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Here in all his glory the Hethersett  Short eared owl

It is fair to say my snatched record shot doesn’t do this far travelling  hunter justice so below is a more photgenic version of this rare village visitor.


Photo Credit: fletchlewista2 Flickr via Compfight cc

This post’s video comes from my last working trailcam which has fortunately been supplemented by a couple of new Crenova cameras so the regular updates on the you tube site should start to pick up again with a range of new wildlife offerings. I had hoped to get some grey partridges this time out but got these red legged ones instead.

November updates

November started with an early morning stroll on the West Hethersett loop with thoughts of checking out the visible migrating birds or ‘Vizmig’ as it is known. Early mornings from a good vantage point will reward the watcher with high flying migrating thrushes, larks and finches.  As I set out from The twin Church towers at Great Melton there was the usual calling of local jackdaws and crows and the only bird overhead was a solitary black-headed gull.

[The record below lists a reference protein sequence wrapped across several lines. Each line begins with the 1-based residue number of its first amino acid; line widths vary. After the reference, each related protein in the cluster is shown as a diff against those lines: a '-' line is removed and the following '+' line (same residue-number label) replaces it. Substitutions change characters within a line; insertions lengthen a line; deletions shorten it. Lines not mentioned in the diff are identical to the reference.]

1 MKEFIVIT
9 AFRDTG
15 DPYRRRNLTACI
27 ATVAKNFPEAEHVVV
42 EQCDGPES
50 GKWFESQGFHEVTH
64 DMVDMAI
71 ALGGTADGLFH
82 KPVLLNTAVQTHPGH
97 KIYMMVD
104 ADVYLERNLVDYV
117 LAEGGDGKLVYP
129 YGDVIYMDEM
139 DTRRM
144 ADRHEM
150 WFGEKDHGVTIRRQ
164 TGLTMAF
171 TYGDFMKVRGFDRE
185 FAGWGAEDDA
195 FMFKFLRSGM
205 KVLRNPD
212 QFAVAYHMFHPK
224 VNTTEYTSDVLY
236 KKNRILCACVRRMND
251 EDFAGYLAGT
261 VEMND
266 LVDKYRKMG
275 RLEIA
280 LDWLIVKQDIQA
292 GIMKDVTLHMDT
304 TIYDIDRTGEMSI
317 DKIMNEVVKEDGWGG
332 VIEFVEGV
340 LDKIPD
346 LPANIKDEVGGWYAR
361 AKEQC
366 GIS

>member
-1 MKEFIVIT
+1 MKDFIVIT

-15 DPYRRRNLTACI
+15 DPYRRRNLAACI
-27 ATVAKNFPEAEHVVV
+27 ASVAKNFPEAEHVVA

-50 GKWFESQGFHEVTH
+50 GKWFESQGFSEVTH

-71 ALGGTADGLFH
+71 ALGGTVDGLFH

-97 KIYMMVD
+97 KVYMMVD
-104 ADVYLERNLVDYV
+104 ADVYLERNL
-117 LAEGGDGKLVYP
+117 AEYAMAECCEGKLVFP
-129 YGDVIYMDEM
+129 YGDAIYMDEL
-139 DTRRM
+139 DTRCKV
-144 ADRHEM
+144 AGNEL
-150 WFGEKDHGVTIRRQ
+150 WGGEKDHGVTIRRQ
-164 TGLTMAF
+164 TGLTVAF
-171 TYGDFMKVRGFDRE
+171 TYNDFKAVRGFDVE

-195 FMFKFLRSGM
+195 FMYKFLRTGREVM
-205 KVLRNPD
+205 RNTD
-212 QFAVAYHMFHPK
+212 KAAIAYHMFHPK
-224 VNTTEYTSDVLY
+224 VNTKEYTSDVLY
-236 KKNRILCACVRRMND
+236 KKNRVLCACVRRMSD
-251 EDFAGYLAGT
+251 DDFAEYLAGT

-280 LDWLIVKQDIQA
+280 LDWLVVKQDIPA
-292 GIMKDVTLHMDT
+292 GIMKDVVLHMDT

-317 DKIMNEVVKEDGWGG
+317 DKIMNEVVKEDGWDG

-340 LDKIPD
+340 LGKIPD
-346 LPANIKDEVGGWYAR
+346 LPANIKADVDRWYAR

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Great Melton so religious one church was not enough.

The challenge with visible migration is identify small birds often flying high overhead but fortunately the first couple of birds were obligingly calling and could be identified by their flight calls as skylark and linnet. Both these birds can be found locally but both appeared to be making deliberate journeys high and to the south suggesting they were on route elsewhere. Next up was a local bird heard again and very elusive a bullfinch and one which appears to be very vocal recently perhaps getting some early pair bonding in.


Male bullfinch often the view is little more than a flash of that white rump so enjoy this one.